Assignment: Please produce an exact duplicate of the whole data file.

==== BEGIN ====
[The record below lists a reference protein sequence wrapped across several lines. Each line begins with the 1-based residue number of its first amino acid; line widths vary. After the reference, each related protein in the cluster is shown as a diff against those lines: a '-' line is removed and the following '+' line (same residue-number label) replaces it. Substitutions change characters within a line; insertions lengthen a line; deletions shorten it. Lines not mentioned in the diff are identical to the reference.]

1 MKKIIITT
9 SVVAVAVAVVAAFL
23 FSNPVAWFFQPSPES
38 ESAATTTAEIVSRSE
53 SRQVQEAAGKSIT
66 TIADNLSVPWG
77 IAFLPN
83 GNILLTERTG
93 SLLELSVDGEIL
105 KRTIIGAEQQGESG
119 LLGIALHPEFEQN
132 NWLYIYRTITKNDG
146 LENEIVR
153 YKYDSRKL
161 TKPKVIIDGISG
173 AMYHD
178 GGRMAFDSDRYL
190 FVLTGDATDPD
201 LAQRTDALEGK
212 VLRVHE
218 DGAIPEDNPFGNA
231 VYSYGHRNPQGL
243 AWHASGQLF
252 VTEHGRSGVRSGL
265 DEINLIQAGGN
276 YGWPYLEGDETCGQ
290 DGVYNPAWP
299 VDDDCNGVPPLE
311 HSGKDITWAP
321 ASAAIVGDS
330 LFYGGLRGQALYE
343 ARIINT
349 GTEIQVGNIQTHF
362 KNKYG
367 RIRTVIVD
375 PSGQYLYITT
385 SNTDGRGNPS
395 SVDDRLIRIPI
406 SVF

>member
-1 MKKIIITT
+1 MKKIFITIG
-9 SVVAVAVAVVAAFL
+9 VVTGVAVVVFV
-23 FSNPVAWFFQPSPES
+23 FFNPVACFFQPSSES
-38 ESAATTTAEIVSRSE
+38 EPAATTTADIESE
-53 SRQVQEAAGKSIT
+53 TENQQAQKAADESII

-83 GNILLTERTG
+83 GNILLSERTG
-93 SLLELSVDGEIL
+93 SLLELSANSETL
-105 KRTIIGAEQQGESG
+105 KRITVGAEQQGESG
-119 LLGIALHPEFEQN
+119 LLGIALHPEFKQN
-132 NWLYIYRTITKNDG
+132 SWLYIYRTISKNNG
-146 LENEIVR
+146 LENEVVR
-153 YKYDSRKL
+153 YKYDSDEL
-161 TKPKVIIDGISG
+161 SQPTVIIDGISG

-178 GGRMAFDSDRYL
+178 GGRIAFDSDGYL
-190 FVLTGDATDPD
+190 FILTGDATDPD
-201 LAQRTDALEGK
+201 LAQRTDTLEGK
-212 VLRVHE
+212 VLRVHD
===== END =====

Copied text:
[The record below lists a reference protein sequence wrapped across several lines. Each line begins with the 1-based residue number of its first amino acid; line widths vary. After the reference, each related protein in the cluster is shown as a diff against those lines: a '-' line is removed and the following '+' line (same residue-number label) replaces it. Substitutions change characters within a line; insertions lengthen a line; deletions shorten it. Lines not mentioned in the diff are identical to the reference.]

1 MKKIIITT
9 SVVAVAVAVVAAFL
23 FSNPVAWFFQPSPES
38 ESAATTTAEIVSRSE
53 SRQVQEAAGKSIT
66 TIADNLSVPWG
77 IAFLPN
83 GNILLTERTG
93 SLLELSVDGEIL
105 KRTIIGAEQQGESG
119 LLGIALHPEFEQN
132 NWLYIYRTITKNDG
146 LENEIVR
153 YKYDSRKL
161 TKPKVIIDGISG
173 AMYHD
178 GGRMAFDSDRYL
190 FVLTGDATDPD
201 LAQRTDALEGK
212 VLRVHE
218 DGAIPEDNPFGNA
231 VYSYGHRNPQGL
243 AWHASGQLF
252 VTEHGRSGVRSGL
265 DEINLIQAGGN
276 YGWPYLEGDETCGQ
290 DGVYNPAWP
299 VDDDCNGVPPLE
311 HSGKDITWAP
321 ASAAIVGDS
330 LFYGGLRGQALYE
343 ARIINT
349 GTEIQVGNIQTHF
362 KNKYG
367 RIRTVIVD
375 PSGQYLYITT
385 SNTDGRGNPS
395 SVDDRLIRIPI
406 SVF

>member
-1 MKKIIITT
+1 MKKIFITIG
-9 SVVAVAVAVVAAFL
+9 VVTGVAVVVFV
-23 FSNPVAWFFQPSPES
+23 FFNPVACFFQPSSES
-38 ESAATTTAEIVSRSE
+38 EPAATTTADIESE
-53 SRQVQEAAGKSIT
+53 TENQQAQKAADESII

-83 GNILLTERTG
+83 GNILLSERTG
-93 SLLELSVDGEIL
+93 SLLELSANSETL
-105 KRTIIGAEQQGESG
+105 KRITVGAEQQGESG
-119 LLGIALHPEFEQN
+119 LLGIALHPEFKQN
-132 NWLYIYRTITKNDG
+132 SWLYIYRTISKNNG
-146 LENEIVR
+146 LENEVVR
-153 YKYDSRKL
+153 YKYDSDEL
-161 TKPKVIIDGISG
+161 SQPTVIIDGISG

-178 GGRMAFDSDRYL
+178 GGRIAFDSDGYL
-190 FVLTGDATDPD
+190 FILTGDATDPD
-201 LAQRTDALEGK
+201 LAQRTDTLEGK
-212 VLRVHE
+212 VLRVHD